Tales of a 21st Century Gypsy

August 21, 2006. The end of the road, literally

Yesterday I turned around and started back. Iíd reached my last point out Ė LíAnse aux Meadows, the site of the only known Viking settlement in North America. I visited the historic site, and visited the reconstructed settlement, and continued down the road to check out the Norseman Restaurant, which Iíd heard was the best in Newfoundland. Maybe it is, but Iím not interested in fifty-dollar dinners, so I thought Iíd pass on it.

And then I turned around and headed back.


So now itís really the end. Iím sorry to leave Newfoundland, which has been wonderful, but all endings are also beginnings. And I have a million things I want to do once I am staying in one place and not spending my time driving. Which I wonít list here; I donít want to jinx myself by going public! Itís okay to go public about what Iíve already done, but not about my intentions.

Of course when I turned around in líAnse aux Meadows (which someone suggested was originally LíAnse aux Mťduses, or Jellyfish Cove Ė I like that idea) I didnít immediately head to DC. In fact, I returned to St. Anthonyís to camp for a second night, use the wifi in the municipal building parking lot, and climb the 470-odd steps to the hill overlooking the harbor. For Newfoundland, St. Anthonyís is a reasonable-sized town, which means there are streets that you canít see as you drive through, two national chain gas stations Ė or ďgas bars,Ē as they are called on the Northern Pen Ė and two decent sized grocery stores (though still no coffee beans and not much in the way of fresh produce). Not big enough for a Walmart or a Canadian Tire, though; those are the mark of a Newfoundland town that has really arrived.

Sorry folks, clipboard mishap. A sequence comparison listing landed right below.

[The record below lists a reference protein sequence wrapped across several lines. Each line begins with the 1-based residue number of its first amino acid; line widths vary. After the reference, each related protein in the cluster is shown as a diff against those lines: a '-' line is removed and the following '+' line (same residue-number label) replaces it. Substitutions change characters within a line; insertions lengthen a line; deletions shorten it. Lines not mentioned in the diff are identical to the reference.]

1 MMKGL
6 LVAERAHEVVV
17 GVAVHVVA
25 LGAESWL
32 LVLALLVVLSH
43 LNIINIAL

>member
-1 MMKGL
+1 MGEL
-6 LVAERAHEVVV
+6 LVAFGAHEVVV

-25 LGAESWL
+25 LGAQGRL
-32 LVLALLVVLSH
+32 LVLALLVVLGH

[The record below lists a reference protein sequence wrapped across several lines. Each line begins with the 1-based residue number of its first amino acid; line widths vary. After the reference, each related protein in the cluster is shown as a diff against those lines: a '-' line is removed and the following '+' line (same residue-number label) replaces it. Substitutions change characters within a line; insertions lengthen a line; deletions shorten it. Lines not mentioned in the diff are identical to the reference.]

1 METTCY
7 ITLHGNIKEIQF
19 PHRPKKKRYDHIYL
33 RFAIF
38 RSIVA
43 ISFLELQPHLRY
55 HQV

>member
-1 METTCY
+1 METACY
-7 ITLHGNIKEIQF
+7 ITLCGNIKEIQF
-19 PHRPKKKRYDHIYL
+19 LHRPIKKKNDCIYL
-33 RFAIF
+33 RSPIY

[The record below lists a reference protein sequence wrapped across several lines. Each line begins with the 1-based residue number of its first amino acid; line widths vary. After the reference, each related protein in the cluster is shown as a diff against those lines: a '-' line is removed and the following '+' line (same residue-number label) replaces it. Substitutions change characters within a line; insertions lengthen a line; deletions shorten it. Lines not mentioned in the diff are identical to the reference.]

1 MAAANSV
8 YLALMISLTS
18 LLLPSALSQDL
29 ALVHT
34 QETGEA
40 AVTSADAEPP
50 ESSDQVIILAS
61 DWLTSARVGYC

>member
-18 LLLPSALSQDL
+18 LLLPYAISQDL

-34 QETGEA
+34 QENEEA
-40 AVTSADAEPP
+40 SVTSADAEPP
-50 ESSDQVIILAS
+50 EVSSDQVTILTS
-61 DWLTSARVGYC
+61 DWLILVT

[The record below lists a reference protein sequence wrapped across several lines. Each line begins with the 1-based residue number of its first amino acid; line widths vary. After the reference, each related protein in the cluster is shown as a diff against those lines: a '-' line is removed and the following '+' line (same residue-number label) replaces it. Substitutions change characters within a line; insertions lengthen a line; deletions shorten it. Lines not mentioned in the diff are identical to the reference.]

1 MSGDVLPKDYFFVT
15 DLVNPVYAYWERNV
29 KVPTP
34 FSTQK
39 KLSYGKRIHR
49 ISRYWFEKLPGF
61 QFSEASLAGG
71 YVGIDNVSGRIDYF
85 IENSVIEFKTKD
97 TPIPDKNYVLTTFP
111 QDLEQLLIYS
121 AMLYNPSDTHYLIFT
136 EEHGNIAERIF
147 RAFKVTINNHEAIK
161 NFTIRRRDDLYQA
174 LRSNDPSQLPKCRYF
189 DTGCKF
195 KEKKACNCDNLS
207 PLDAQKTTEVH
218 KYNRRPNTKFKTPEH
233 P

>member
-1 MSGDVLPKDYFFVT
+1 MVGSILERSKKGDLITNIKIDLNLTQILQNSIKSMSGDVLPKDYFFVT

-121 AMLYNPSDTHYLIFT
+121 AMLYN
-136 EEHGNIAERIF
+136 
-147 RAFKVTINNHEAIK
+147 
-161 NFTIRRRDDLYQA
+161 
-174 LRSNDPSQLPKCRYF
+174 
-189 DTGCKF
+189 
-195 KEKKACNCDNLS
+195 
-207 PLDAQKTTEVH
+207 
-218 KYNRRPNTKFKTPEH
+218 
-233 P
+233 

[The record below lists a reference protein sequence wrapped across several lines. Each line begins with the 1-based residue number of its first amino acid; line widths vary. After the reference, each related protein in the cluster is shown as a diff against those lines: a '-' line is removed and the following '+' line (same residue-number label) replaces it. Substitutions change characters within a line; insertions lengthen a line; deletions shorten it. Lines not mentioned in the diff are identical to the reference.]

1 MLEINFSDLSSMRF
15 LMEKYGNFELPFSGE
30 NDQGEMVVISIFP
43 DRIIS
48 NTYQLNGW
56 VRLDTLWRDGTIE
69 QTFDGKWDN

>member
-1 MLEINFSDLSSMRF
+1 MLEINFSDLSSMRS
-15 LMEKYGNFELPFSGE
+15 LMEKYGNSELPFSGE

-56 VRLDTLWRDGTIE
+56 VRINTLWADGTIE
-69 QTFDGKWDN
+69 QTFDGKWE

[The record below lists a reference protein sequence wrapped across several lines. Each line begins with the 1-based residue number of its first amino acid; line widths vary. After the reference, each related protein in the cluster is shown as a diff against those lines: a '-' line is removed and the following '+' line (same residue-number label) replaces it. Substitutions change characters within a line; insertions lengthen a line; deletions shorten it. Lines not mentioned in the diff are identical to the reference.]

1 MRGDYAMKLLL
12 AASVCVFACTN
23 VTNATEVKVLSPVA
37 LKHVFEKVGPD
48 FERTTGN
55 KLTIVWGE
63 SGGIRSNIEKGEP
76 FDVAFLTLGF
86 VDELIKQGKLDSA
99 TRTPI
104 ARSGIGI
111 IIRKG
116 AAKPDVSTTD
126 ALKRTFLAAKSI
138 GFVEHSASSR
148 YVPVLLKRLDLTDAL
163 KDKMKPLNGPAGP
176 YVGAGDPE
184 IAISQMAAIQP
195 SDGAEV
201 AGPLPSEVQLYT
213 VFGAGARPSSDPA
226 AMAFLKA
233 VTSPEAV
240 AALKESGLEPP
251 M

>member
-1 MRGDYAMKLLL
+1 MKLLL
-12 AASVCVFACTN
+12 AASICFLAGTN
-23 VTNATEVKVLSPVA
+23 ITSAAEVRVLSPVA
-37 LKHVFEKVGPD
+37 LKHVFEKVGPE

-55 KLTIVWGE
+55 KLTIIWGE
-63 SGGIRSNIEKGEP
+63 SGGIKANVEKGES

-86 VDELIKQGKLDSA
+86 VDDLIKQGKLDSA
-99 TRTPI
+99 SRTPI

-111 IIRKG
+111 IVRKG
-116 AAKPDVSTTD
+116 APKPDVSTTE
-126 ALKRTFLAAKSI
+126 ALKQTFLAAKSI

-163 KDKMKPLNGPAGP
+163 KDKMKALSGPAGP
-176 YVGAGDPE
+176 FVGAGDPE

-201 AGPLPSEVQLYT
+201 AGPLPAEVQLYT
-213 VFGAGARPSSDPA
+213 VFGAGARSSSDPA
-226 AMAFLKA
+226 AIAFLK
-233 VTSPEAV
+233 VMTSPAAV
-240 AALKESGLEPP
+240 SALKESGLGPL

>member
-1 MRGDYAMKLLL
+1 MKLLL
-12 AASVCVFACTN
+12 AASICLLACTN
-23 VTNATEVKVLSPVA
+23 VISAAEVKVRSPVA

The harbor is snug, well protected by two peninsulas that cradle the water, sheltering the boats and the coastline. After climbing those 470 steps, it was all spread before me, St. Anthony circling its port, St. Anthony Bight on the next peninsula over. A few fishing boats steamed in and out of the harbor, silhouetted against the blinding morning sunshine. Looking south along the headland that Iíd climbed, the green land dipped and swelled in boggy hummocks dotted with small pools reflecting the intense blue of the sky. The cool wind rushing over the hilltop felt wonderful after the heat of the climb. It was simply splendid. A lovely way to start the day.



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